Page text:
Doiron said that there are challenges to coaching Special Olympics, such as teaching strategy, but that ultimately the goal is the same. 

“At the core, our kids are kids just like any other kid,” she said. “What makes them different is so minimal compared to what makes them the same,” she said. 

Doiron described bocce practice as a chance for everyone to just have fun and forget about their responsibilities. 

“It’s a very easy sport to play, it’s a very easy sport to learn and it’s exercise, it’s time outside, fresh air, it’s a change of pace … it’s just pure recreation,” she said. “And sometimes we get so focused on what we’ve got to do today and what’s got to be accomplished that we forget to have fun.”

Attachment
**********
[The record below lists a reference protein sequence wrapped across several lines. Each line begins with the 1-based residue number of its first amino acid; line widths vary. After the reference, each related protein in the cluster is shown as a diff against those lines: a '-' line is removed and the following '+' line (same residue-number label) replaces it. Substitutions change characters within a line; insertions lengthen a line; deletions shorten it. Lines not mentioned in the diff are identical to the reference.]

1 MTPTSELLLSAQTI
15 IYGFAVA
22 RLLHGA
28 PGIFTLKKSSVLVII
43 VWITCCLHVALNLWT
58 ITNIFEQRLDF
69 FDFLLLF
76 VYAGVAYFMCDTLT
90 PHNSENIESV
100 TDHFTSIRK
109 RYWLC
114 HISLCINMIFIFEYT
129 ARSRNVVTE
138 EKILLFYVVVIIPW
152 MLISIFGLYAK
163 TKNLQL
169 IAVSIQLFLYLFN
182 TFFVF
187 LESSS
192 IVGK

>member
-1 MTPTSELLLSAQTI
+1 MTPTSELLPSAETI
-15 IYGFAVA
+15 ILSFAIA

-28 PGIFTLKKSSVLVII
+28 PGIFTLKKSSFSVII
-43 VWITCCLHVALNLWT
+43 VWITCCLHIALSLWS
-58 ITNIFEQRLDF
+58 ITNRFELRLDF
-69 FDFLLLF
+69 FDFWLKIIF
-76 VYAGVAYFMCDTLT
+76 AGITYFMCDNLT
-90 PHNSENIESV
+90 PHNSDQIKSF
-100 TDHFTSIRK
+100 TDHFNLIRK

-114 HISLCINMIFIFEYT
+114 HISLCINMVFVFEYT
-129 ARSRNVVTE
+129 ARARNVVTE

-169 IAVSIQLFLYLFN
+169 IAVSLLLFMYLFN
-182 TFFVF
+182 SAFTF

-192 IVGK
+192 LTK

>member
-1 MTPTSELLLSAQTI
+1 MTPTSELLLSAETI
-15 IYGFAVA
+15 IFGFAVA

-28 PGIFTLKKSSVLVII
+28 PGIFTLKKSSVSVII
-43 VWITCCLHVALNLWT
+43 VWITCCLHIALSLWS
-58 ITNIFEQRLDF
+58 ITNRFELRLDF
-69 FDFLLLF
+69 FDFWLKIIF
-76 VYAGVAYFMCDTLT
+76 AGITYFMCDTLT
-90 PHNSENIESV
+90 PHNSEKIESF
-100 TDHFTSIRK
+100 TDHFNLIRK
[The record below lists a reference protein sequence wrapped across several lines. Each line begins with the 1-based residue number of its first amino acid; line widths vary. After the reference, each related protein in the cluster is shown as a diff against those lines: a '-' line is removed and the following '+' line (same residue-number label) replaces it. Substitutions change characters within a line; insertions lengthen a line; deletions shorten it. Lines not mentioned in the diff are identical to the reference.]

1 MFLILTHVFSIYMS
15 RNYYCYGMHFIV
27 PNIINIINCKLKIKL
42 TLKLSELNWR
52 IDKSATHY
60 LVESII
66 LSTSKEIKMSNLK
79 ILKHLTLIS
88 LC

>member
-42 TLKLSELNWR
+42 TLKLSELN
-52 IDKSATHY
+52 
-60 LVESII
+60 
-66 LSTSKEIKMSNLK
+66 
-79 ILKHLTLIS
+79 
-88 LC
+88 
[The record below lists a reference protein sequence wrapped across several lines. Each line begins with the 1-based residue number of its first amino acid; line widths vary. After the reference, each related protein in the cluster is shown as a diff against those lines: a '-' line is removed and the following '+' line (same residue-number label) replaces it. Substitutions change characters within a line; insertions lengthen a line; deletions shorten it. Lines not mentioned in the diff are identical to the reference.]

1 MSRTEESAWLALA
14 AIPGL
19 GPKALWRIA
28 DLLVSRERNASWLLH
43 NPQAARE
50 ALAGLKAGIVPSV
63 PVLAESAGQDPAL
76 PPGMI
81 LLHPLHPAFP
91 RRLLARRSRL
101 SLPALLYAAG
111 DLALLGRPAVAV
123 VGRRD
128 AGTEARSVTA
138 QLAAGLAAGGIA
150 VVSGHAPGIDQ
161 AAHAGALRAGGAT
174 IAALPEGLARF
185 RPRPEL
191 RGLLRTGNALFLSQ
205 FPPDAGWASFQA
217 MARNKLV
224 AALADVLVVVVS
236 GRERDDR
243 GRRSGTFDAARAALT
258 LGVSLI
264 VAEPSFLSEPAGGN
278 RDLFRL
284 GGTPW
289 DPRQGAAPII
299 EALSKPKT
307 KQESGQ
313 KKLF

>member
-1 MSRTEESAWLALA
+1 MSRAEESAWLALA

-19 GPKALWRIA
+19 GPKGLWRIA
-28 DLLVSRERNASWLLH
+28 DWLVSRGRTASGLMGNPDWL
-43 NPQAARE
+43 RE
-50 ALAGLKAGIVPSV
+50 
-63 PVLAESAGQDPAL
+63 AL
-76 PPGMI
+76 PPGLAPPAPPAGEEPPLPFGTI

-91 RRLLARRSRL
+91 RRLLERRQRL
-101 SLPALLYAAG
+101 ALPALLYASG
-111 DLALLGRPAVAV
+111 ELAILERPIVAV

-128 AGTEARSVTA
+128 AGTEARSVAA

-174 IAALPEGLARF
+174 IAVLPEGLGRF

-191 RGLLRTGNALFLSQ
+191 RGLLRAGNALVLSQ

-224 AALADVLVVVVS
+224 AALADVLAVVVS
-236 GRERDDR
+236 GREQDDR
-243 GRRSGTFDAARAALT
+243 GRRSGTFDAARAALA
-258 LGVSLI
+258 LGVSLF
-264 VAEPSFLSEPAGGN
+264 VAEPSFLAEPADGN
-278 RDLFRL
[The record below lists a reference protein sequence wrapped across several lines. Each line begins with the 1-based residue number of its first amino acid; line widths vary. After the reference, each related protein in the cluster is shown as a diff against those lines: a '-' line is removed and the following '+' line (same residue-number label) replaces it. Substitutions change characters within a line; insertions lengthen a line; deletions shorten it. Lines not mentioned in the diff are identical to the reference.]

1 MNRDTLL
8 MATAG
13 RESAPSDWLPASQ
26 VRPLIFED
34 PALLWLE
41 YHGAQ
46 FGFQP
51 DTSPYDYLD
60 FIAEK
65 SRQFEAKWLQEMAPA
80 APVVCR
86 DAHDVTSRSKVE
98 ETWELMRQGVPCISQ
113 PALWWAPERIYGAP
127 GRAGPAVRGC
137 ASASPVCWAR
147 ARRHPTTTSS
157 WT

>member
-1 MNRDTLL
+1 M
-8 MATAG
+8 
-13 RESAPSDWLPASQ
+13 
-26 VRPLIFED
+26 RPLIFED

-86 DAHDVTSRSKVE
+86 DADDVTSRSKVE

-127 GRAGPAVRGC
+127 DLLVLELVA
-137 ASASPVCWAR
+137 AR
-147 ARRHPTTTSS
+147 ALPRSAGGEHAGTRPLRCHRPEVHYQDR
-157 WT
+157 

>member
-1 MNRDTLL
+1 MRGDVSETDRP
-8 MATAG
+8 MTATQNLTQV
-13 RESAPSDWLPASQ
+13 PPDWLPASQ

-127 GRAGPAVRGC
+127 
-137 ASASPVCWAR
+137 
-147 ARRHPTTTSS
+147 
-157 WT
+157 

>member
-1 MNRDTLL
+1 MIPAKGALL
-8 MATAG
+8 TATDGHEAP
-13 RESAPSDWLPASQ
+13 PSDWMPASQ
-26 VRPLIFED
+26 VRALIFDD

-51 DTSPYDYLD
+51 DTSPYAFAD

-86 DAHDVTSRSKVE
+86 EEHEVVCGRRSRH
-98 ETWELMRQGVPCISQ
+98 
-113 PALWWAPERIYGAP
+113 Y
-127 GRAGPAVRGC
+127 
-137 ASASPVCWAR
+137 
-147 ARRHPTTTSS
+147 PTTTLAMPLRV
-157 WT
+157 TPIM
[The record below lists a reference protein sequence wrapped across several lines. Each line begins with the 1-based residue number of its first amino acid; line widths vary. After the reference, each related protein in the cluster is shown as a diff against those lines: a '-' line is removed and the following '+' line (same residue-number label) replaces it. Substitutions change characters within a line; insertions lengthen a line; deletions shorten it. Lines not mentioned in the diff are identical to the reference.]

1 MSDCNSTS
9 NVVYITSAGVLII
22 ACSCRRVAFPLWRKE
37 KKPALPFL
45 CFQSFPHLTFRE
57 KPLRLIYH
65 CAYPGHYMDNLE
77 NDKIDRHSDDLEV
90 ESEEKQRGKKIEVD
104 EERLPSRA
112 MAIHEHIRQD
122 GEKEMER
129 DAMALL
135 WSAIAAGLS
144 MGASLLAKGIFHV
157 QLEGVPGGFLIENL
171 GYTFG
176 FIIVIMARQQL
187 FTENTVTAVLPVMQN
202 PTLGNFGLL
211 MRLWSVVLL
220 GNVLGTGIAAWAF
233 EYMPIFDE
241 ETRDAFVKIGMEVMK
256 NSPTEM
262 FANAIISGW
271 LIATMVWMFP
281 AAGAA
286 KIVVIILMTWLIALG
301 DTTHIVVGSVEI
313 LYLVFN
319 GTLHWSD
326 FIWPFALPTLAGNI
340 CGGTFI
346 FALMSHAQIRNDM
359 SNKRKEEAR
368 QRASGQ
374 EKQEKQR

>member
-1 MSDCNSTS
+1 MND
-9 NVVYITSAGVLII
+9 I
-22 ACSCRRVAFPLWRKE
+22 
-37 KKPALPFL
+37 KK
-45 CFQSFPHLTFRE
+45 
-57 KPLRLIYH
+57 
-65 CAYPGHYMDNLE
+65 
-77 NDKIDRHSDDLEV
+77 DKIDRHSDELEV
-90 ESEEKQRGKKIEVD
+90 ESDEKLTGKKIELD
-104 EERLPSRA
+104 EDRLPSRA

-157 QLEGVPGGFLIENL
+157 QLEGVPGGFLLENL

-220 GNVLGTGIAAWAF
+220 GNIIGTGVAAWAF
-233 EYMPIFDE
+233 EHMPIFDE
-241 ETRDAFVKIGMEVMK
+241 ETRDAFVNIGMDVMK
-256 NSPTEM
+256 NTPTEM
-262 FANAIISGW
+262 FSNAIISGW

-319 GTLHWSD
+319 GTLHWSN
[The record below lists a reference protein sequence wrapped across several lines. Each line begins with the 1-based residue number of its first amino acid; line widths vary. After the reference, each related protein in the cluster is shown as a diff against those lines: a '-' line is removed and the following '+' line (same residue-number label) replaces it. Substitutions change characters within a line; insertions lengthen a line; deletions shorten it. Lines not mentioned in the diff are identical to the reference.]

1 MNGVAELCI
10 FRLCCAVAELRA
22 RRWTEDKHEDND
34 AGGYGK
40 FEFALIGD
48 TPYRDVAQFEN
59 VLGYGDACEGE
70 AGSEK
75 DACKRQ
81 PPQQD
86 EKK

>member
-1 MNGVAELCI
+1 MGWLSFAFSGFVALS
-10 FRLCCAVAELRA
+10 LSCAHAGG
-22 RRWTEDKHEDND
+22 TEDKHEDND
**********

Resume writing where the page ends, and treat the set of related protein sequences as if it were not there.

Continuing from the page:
Golf:

The golf team is unified, which means that all athletes are paired with a volunteer, friend or family member to play the game with. 

Steve Graham has been coaching golf for three and a half years, but he’s also a player; he partners with his son. 

“I approached Elizabeth about three years ago and said, ‘Hey, we’ve only got two teams (meaning an athlete and the unified partner). Some of the other counties have seven or eight or nine teams. I’d like to see if we can get more in Lee County.’ And she said, ‘Well, would you like to coach it?’ And I said ‘Sure.’”

Now the county has eight plus teams of players and their partners.

Robert Crouch and his unified partner, Abbey Crowe, began playing as a team in June. 

“I’ve been involved with Special Olympics for years,” he said. “It’s a great program. It’s helped me in a number of ways.”